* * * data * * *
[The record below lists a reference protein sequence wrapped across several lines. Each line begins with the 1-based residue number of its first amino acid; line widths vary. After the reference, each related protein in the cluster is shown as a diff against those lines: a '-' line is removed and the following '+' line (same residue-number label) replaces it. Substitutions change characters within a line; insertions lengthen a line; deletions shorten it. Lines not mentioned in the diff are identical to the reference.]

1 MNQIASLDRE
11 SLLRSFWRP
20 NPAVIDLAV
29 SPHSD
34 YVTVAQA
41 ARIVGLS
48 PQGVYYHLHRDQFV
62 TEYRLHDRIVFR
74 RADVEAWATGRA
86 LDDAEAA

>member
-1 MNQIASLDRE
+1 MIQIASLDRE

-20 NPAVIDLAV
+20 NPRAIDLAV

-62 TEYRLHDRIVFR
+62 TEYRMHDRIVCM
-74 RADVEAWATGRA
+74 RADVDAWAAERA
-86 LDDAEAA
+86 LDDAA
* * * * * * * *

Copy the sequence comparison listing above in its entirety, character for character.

[The record below lists a reference protein sequence wrapped across several lines. Each line begins with the 1-based residue number of its first amino acid; line widths vary. After the reference, each related protein in the cluster is shown as a diff against those lines: a '-' line is removed and the following '+' line (same residue-number label) replaces it. Substitutions change characters within a line; insertions lengthen a line; deletions shorten it. Lines not mentioned in the diff are identical to the reference.]

1 MNQIASLDRE
11 SLLRSFWRP
20 NPAVIDLAV
29 SPHSD
34 YVTVAQA
41 ARIVGLS
48 PQGVYYHLHRDQFV
62 TEYRLHDRIVFR
74 RADVEAWATGRA
86 LDDAEAA

>member
-1 MNQIASLDRE
+1 MIQIASLDRE

-20 NPAVIDLAV
+20 NPRAIDLAV

-62 TEYRLHDRIVFR
+62 TEYRMHDRIVCM
-74 RADVEAWATGRA
+74 RADVDAWAAERA
-86 LDDAEAA
+86 LDDAA